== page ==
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Gideon J D   Pte  3076

Page history last edited by Lenore Frost 7 years, 10 months ago

Volunteers of Essendon and Flemington, 1914-1918


Gideon J D   Pte   3076    John Deveraux             8 Inf Bn    31    Labourer    Married    Pres        

Address:    Murrumbeena, Shepparton St, 10    

Next of Kin:    Gideon, M, Mrs wife, 10 Shepparton St, Murrumbeena 

                    Mother: River Tce, Ascot Vale 28 

Enlisted:    10 Jul 1915        

Embarked:     RMS Osterley 29 Sep 1915    


Relatives on Active Service:

Gideon-G-A-Pte-311  brother

Rayner, Major, BIF, cousin



Mrs. G. Gideon, of River terrace, Ascot Vale, has received letters from her sons, George and John, and both write of the pleasure they felt when they met in France. George has been transferred to the 5th div., 59th Batt, and his brother is in the same division.


George writes, "You would be surprised what a superior army ours is to Hun. We have better artillery, men and aircraft."


In the course of Jack's letter he writes: "It is very cold here, and nothing but mud and rain and shells. The poor horses are up to their middles in it, and we are up to our knees. It is nothing for us to get stuck. Things are going along slowly but surely, and we keep smiling. We live underground like 'underground' mutton, and my mate and I have a nice little burrow. I had a narrow shave once, and thought my light was going out; but I'm still going strong. It's what we call a very 'hot shop'; but all the same it's enough to freeze you."


A MEETING OF BROTHERS. (1917, January 18). The Essendon Gazette and Keilor, Bulla and Broadmeadows Reporter (Moonee Ponds, Vic. : 1914 - 1918), p. 6 Edition: Morning.. Retrieved March 21, 2012, from http://nla.gov.au/nla.news-article74601352




Mrs. Gideon, of River terrace, Ascot Vale, has received a letter from her son, J. D. Gideon, who is in France, dated 28/14/18. He writes--


"I am still going along A1. I am now at the Base waiting to be sent up with the next draft, which may happen any day now. I wish it were for dear Aussie; but never mind, keep smiling all of you, as I think we shall all be home very shortly now. I have been saying the same thing for the last three years, but I think it is right this time, as old Porkhead cannot keep it up much longer. The way he is having his men butchered is awful. He has an extra stone wall to get through when he comes our way. His men are done; they have not the spirit now that they used to have, and Our Day is very close now. I am anxious to get back to my unit to get my mail."


OUR SOLDIERS. (1918, August 1). The Essendon Gazette and Keilor, Bulla and Broadmeadows Reporter (Moonee Ponds, Vic. : 1914 - 1918), p. 5 Edition: Morning. Retrieved August 9, 2012, from http://nla.gov.au/nla.news-article74606787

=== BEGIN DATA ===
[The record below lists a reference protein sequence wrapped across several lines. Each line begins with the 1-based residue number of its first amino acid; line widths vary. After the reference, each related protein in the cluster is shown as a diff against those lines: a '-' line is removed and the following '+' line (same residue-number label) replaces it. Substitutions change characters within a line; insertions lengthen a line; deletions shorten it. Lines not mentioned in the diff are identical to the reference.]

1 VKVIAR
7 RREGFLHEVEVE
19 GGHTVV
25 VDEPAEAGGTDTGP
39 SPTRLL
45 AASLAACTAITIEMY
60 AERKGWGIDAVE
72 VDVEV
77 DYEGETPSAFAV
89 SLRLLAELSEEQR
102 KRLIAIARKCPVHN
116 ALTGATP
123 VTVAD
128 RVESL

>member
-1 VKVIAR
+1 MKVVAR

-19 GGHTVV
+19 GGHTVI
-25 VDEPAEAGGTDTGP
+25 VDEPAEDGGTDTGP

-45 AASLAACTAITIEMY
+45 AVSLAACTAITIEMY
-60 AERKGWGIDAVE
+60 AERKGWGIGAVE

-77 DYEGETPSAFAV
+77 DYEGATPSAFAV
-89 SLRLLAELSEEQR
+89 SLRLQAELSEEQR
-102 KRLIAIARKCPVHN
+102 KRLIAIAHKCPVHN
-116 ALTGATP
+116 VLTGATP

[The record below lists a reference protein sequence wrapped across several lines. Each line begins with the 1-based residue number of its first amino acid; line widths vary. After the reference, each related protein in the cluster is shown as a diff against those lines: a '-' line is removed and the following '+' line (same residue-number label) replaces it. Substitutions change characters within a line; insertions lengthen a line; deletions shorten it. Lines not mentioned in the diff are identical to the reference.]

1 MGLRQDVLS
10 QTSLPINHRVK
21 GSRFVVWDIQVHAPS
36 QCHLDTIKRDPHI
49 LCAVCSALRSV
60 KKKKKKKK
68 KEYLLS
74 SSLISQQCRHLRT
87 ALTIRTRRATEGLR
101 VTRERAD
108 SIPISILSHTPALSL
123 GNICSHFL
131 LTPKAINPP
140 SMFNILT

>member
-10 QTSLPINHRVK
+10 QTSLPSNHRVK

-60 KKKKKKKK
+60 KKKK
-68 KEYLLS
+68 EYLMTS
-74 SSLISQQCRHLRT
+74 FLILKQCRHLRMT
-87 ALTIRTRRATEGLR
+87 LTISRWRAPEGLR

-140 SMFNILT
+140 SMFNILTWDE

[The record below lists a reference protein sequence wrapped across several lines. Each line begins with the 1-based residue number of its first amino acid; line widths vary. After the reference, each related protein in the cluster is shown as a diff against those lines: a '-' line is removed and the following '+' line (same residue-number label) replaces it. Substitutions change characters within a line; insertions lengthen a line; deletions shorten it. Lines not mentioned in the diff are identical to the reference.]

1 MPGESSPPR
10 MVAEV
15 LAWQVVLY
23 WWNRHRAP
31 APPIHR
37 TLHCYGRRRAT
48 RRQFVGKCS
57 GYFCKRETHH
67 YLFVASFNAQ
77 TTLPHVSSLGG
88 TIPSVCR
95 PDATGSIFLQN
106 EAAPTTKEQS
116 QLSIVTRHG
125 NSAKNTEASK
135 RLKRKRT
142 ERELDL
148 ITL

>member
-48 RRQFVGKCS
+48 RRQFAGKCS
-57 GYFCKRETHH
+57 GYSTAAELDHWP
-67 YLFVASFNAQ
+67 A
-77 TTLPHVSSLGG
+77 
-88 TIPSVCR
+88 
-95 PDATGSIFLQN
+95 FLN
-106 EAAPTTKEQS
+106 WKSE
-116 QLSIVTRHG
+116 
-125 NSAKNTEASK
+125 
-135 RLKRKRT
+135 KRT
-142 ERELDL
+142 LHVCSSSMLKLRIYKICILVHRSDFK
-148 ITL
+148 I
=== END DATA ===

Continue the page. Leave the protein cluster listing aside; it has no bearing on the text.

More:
Mrs. Gideon, River terrace, Ascot Vale, has received the following from her son, Acting Quarter Master John Gideon: We had a very trying time for a while, but it was very willing while it lasted; but our boys stopped his little games. They were rushed up to meet the enemy, and, by jove, they stopped him in two-ups. He will never forgive the "Aussies" for it; but it is nothing to what is in store for him. The boys are giving him no peace at all. He cannot face the Aussies; they are bricks. You should see them facing danger; they are very anxious to get in and got it over. It is marvellous how they are standing the strain. We are some stuff, we "Aussies," and proud of it, too. The "Froggies" think the world of us since we stopped "Fritz's" gallop, and the "Yanks" swear by us. They are a fine lot, and are arriving in thousands, and are very anxious to do their share. If they do as well as we have done, they will do, but I think it is impossible. I am getting that way now that I feel as if I have been here long enough. I have had my ups and downs, and I am just about full up of it all. It is a long three years to be away from your dear ones, but it is no use growling; we must keep smiling, and wait for that long-looked-for day to come; and then what joy for all! 


I have been Acting Quarter Master now for some time, and it is one of the best jobs a chap can get here. I have great fun with the boys, especially when there is a rush on; and the clothing business is funny. They call me the little quarter bloke. Someone will come up and say "What about a tunic and breeches or boots?" and of course I have a joke with them and say "What's wrong with it? Go away; that's good enough for six months yet"; but they generally get them. I think we have about the best dressed unit there is about here, and that is saying a lot. There are 70 of us at present, but I have had a hundred. They are very good to me. I have been a great favourite with them ever since Ypres. I shall never forget that place. That is where I was acting corporal while my corporal was on leave. With another corporal, I used to take the boys out to the line. He is a favourite too, and is a fine chap. I hope you will meet him when we set back. His name is Mills.

FROM THE FRONT. (1918, October 31). The Essendon Gazette and Keilor, Bulla and Broadmeadows Reporter (Moonee Ponds, Vic. : 1914 - 1918), p. 1 Edition: Morning. Retrieved August 29, 2012, from http://nla.gov.au/nla.news-article74607512



War Service Commemorated

Moonee Ponds West State School

Maribyrnong-Bagotville Hill Memorial

Essendon Gazette Roll of Honour With the Colours

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